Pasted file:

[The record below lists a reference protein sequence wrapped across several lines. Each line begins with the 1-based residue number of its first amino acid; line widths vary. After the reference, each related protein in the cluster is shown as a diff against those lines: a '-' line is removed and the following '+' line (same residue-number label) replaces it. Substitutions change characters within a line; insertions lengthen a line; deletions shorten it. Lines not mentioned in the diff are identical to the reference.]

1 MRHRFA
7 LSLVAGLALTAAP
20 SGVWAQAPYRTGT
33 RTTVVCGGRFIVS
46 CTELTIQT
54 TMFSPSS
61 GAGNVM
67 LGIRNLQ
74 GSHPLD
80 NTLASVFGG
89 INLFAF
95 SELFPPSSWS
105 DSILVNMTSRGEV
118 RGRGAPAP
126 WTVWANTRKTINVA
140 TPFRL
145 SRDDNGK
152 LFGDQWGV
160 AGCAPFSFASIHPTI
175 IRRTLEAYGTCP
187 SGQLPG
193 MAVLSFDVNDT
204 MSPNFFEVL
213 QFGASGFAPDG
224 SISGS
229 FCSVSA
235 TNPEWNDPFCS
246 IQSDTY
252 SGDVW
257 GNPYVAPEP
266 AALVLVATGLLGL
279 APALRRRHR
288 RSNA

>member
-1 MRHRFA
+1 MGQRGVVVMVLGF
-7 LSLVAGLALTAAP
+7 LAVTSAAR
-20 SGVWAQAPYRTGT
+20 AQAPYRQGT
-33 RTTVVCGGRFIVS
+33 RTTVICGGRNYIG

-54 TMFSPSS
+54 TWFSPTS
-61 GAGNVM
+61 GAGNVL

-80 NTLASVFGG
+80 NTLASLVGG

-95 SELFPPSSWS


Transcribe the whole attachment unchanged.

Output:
[The record below lists a reference protein sequence wrapped across several lines. Each line begins with the 1-based residue number of its first amino acid; line widths vary. After the reference, each related protein in the cluster is shown as a diff against those lines: a '-' line is removed and the following '+' line (same residue-number label) replaces it. Substitutions change characters within a line; insertions lengthen a line; deletions shorten it. Lines not mentioned in the diff are identical to the reference.]

1 MRHRFA
7 LSLVAGLALTAAP
20 SGVWAQAPYRTGT
33 RTTVVCGGRFIVS
46 CTELTIQT
54 TMFSPSS
61 GAGNVM
67 LGIRNLQ
74 GSHPLD
80 NTLASVFGG
89 INLFAF
95 SELFPPSSWS
105 DSILVNMTSRGEV
118 RGRGAPAP
126 WTVWANTRKTINVA
140 TPFRL
145 SRDDNGK
152 LFGDQWGV
160 AGCAPFSFASIHPTI
175 IRRTLEAYGTCP
187 SGQLPG
193 MAVLSFDVNDT
204 MSPNFFEVL
213 QFGASGFAPDG
224 SISGS
229 FCSVSA
235 TNPEWNDPFCS
246 IQSDTY
252 SGDVW
257 GNPYVAPEP
266 AALVLVATGLLGL
279 APALRRRHR
288 RSNA

>member
-1 MRHRFA
+1 MGQRGVVVMVLGF
-7 LSLVAGLALTAAP
+7 LAVTSAAR
-20 SGVWAQAPYRTGT
+20 AQAPYRQGT
-33 RTTVVCGGRFIVS
+33 RTTVICGGRNYIG

-54 TMFSPSS
+54 TWFSPTS
-61 GAGNVM
+61 GAGNVL

-80 NTLASVFGG
+80 NTLASLVGG

-95 SELFPPSSWS